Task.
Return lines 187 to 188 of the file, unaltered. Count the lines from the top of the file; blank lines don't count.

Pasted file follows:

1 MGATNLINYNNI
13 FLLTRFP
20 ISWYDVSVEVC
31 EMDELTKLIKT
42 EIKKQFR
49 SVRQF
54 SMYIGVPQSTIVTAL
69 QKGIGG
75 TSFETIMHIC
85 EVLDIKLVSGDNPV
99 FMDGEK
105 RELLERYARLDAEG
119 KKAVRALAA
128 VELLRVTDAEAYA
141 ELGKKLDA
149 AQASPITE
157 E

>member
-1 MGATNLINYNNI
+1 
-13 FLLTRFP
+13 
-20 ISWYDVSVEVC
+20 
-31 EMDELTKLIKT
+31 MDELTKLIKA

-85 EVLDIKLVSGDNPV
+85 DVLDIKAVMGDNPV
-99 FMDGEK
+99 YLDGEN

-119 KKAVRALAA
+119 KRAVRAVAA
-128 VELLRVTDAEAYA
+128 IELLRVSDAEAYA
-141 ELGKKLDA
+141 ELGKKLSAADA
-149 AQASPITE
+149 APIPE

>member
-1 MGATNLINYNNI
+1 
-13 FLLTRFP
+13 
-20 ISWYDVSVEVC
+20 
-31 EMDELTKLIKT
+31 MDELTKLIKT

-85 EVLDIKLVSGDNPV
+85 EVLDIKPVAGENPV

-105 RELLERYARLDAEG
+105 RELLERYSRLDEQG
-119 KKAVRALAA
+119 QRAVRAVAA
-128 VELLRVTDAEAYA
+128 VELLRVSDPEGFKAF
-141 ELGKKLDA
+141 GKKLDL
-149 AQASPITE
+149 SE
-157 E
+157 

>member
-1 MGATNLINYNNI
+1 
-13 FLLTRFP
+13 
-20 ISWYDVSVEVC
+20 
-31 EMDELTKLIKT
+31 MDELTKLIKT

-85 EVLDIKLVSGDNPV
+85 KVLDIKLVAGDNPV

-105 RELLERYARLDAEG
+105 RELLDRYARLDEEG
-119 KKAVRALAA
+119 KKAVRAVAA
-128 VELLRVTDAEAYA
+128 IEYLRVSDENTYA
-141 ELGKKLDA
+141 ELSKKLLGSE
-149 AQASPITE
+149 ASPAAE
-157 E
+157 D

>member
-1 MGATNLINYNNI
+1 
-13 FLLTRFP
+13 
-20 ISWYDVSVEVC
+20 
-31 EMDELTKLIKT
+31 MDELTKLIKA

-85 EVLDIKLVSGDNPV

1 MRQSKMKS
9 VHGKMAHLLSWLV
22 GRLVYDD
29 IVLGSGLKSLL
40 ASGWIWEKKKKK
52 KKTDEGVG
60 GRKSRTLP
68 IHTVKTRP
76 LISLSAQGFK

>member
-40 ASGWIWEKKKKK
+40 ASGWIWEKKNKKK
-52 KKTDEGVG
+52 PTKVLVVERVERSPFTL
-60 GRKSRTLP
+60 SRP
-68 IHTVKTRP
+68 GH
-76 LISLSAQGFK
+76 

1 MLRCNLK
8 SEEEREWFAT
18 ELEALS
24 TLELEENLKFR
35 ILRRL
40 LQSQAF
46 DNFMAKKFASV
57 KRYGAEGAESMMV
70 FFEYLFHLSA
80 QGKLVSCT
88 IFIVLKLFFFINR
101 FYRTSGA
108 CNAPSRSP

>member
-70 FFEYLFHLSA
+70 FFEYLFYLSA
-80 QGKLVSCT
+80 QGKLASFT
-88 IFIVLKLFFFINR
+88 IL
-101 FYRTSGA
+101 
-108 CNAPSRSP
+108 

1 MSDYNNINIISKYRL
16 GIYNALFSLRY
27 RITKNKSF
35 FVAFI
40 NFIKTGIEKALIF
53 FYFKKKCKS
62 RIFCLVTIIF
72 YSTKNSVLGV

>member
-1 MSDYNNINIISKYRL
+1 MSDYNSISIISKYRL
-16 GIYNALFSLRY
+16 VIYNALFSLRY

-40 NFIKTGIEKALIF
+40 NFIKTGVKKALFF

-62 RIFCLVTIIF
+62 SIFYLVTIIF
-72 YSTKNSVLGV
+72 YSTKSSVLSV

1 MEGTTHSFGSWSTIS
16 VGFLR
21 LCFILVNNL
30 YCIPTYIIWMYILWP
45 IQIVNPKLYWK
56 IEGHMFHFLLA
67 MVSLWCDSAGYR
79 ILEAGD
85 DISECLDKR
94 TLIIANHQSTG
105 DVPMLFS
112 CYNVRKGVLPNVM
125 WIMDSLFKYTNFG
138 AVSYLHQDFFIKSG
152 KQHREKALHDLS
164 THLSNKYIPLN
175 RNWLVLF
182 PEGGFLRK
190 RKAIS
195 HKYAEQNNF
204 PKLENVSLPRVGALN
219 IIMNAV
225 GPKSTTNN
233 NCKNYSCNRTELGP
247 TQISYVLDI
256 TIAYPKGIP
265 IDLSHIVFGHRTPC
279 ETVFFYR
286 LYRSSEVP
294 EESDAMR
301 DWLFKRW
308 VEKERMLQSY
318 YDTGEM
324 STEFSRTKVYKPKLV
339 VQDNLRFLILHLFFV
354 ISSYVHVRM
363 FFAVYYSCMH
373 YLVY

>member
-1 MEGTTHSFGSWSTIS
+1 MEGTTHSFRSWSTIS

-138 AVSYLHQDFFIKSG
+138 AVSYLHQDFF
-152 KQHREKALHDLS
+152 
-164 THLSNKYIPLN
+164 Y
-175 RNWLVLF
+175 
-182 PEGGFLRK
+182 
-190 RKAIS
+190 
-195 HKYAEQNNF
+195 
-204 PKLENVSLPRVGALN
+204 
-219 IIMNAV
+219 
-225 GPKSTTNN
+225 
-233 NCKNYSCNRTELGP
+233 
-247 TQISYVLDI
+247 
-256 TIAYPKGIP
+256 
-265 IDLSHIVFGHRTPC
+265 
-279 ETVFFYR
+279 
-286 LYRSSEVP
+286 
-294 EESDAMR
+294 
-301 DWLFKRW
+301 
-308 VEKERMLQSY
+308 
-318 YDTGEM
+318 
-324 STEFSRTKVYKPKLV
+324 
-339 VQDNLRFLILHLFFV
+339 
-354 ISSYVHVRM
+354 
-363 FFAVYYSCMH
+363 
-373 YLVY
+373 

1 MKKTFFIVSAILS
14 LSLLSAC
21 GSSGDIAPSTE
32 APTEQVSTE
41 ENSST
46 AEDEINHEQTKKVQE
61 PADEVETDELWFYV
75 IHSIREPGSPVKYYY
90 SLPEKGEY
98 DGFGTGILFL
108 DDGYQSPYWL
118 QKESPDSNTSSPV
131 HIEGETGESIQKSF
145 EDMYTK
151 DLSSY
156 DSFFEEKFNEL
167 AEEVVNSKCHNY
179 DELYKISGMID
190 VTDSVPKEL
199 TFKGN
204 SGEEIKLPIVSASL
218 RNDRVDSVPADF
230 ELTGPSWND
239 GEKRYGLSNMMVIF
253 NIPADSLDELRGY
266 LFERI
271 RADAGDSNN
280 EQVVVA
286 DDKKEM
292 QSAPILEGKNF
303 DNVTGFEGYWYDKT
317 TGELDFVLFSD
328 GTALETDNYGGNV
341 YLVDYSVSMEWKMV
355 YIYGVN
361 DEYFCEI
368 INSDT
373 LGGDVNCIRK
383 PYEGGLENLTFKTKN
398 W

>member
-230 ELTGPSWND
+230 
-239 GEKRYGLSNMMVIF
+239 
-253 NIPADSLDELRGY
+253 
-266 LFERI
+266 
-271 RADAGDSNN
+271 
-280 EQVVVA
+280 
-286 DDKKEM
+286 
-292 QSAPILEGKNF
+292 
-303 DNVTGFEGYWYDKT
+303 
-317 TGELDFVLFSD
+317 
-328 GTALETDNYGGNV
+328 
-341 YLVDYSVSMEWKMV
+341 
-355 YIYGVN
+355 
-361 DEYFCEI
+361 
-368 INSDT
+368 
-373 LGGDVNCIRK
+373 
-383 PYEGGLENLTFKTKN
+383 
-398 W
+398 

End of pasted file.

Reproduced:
294 EESDAMR
301 DWLFKRW